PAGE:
Government regulation stages a comeback
Subprime mortgage troubles and other shady business practices have helped to revive interest in restraining aspects of capitalism.
Regulation is back in Washington. Subprime mortgage troubles, recalls of Chinese products, rising electricity prices in certain states, and recent mining disasters have all revived interest in restraining aspects of capitalism.
"The great pendulum in the sky, between letting [capitalism] rip and constraint in the market is certainly moving back toward regulation," says Robert Reich, secretary of Labor under President Clinton.
Mr. Reich likens the mood shift to previous historic periods. There was the Progressive Era after the 1890s, when excesses of capitalism prompted legislation to stop child labor, improve workplace safety, and limit working hours. The attitude was "Let's control this beast," says Reich, now a professor of public policy at the University of California, Berkeley.
After the anything-goes 1920s and the Great Depression, President Roosevelt brought the New Deal and tough new regulatory agencies to Washington.
But since the late 1970s, Reich says, business regulation has been mostly relaxed, and the nation is now "experiencing the result."
There was the Enron affair and other shady activities of corporate executives this decade. More recently there have been a series of problems with unsafe products and drugs, environmental issues (including global warming), and the widening inequality of incomes. "There is a growing sense that unlimited capitalism has its benefits. But there needs to be more regulation to protect consumers and investors," says Reich, now promoting his 11th book, "Supercapitalism."
Wild West capitalism has profited consumers and investors enormously. But the public good has in some cases been sacrificed, he says. So liberal and conservative lawmakers must work together to reduce the impact of corporate money on politics and enhance the power of citizens.
Capitalism is partly based on the thesis that the self-interest of entrepreneurs, managers, and workers combine to produce the most good for a nation. But when thinking shifts into the extreme "greed is good" mode, the impact can be damaging.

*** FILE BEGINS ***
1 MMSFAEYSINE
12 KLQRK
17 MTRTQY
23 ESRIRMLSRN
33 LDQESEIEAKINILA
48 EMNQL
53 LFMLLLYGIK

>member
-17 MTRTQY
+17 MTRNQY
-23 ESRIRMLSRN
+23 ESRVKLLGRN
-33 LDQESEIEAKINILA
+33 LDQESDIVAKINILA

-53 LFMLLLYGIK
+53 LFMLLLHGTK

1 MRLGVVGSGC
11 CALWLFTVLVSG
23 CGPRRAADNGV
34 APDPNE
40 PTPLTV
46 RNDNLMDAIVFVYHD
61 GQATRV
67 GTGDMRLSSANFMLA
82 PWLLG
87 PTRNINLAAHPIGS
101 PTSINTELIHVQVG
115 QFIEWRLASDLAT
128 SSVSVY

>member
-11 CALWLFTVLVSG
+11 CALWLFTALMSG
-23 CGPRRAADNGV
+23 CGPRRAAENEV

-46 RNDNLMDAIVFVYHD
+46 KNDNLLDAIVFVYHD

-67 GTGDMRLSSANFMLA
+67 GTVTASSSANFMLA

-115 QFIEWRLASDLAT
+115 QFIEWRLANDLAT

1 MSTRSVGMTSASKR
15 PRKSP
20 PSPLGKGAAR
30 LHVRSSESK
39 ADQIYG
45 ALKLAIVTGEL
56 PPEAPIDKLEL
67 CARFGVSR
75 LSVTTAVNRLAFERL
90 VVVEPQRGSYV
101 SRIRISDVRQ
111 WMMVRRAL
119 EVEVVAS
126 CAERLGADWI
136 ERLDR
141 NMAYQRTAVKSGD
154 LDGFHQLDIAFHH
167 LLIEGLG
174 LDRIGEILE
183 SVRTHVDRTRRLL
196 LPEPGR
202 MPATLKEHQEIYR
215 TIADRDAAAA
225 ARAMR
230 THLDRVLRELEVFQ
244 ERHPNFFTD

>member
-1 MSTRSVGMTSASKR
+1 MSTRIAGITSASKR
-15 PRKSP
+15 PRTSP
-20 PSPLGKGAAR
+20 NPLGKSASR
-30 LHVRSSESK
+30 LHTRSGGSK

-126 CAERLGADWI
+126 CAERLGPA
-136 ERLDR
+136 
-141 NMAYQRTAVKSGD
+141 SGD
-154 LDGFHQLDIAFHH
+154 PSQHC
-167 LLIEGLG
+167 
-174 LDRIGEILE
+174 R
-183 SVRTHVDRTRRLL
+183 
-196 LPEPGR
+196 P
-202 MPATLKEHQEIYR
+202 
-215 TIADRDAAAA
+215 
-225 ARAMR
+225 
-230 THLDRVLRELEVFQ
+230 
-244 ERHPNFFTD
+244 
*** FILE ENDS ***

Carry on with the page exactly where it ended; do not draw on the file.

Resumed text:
Washington has been caught "napping again and again," says Ralph Nader, the veteran public-interest advocate, citing unsafe cars, bad drugs, and damaging cosmetics as examples.
Some 90 percent of Americans, he says, would like to see regulation of genetically engineered foods and better labeling of the country of origin of products and their ingredients. But, as he sees it, the Food and Drug Administration is "toothless," the Occupational Safety and Health Administration is "a total disaster," the Federal Aviation Administration is "a farce," the Environmental Protection Agency has "pretty much shut down," the Federal Railroad Administration is "dead in the water," and the Forest Service is "timber-industry controlled." As for the Consumer Product Safety Commission, it is "really in bad shape," says Mr. Nader, who says he'll make a decision by year-end on whether to run for president again.
Today the nation is dealing with financial consequences rising from a host of unregulated mortgage brokers. Some of them issued many mortgages to home buyers who lacked sufficient income to handle the debt obligations. "Clearly, people didn't know what they were getting into," says Dean Baker, codirector of the Center for Economic and Policy Research in Washington. And many naive or ignorant investors were buying "collateralized debt obligations" that were really junk, and not sound investments. Presumably, proper regulation could have at least limited the financial danger.
With Democrats in control of Congress, a number of bills are being considered to deal with regulatory problems. Robert Crandall, an expert on regulation at the Brookings Institution in Washington, is pleased that the nation is avoiding some of the "crazy" regulations that followed the crisis of 1973-74 when the price of oil quadrupled and drivers faced long lines at gasoline stations.
If the nation does decide to attempt to limit the import of oil, he says, it should not just set higher fuel economy standards for vehicles, but put extra taxes on all uses of oil – such as fuel for blast furnaces, heating oil, oil used to generate electricity, and so on. "We have learned that markets work," says Mr. Crandall.
For example, the deregulation of telecommunications has helped bring down the cost of telephone service. Deregulated airlines today transport the masses, not just the elite.
"But nothing is perfect," he says, pointing to the deregulation of electricity.
While the cost of electricity has gone up nationwide, consumers in the 12 states that deregulated electricity have seen the biggest increases, finds a study by Marilyn Showalter, executive director of Power in the Public Interest, Olympia, Wash. Since 2000, she says, consumers in those states have paid $60 billion more for electricity than they would have if their rate increases had paralleled those in regulated states.
"If the purpose of this [deregulation] experiment was to lower prices for consumers, it has not worked," she says.